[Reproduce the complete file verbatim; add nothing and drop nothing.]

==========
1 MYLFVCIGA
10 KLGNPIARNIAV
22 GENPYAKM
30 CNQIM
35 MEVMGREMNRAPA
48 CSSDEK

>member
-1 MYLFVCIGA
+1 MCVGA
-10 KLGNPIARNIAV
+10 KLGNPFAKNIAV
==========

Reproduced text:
1 MYLFVCIGA
10 KLGNPIARNIAV
22 GENPYAKM
30 CNQIM
35 MEVMGREMNRAPA
48 CSSDEK

>member
-1 MYLFVCIGA
+1 MCVGA
-10 KLGNPIARNIAV
+10 KLGNPFAKNIAV